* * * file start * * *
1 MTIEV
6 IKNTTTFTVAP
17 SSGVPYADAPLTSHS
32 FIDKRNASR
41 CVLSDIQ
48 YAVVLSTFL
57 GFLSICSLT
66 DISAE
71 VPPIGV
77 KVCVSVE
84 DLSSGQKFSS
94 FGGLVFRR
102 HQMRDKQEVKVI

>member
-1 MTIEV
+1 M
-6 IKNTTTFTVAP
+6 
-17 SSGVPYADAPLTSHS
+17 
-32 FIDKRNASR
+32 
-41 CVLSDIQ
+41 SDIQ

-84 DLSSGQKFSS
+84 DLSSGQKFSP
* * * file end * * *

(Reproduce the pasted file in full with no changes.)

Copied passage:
1 MTIEV
6 IKNTTTFTVAP
17 SSGVPYADAPLTSHS
32 FIDKRNASR
41 CVLSDIQ
48 YAVVLSTFL
57 GFLSICSLT
66 DISAE
71 VPPIGV
77 KVCVSVE
84 DLSSGQKFSS
94 FGGLVFRR
102 HQMRDKQEVKVI

>member
-1 MTIEV
+1 M
-6 IKNTTTFTVAP
+6 
-17 SSGVPYADAPLTSHS
+17 
-32 FIDKRNASR
+32 
-41 CVLSDIQ
+41 SDIQ

-84 DLSSGQKFSS
+84 DLSSGQKFSP